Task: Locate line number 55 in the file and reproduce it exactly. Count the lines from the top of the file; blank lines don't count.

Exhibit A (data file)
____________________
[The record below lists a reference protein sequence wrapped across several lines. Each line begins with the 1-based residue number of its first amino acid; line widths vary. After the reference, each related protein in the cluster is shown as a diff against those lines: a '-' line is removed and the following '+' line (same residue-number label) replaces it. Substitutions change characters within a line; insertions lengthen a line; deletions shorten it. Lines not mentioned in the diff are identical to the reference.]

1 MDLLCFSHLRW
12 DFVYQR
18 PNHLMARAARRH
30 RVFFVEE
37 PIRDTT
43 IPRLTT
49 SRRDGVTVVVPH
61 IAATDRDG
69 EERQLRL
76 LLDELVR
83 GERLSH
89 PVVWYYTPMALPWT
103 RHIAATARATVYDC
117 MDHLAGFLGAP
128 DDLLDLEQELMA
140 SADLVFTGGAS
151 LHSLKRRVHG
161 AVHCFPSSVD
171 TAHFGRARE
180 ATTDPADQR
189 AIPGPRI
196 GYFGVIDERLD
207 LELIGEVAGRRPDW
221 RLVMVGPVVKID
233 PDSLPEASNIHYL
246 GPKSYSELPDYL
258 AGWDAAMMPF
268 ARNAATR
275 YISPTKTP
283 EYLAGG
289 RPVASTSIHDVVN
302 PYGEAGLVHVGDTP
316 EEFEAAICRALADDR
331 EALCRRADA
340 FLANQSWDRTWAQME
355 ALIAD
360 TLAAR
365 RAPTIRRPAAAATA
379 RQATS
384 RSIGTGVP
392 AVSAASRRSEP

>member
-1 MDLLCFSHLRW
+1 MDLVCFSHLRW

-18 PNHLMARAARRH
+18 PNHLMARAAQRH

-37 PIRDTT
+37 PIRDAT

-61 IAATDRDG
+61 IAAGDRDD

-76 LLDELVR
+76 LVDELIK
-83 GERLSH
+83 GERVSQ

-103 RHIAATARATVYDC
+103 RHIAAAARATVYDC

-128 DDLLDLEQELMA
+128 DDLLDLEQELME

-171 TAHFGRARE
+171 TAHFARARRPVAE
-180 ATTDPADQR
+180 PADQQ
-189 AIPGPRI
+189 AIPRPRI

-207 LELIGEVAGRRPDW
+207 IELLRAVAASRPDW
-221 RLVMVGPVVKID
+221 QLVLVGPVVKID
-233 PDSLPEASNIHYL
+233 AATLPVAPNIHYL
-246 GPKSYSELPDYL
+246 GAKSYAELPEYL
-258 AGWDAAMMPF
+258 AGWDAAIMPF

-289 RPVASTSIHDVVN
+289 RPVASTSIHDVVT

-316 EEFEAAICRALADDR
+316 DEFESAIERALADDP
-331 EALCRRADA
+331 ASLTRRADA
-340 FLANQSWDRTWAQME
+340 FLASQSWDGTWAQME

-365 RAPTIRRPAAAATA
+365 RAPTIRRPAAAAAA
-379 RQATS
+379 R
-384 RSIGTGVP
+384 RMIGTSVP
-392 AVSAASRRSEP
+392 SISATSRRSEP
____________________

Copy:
+83 GERVSQ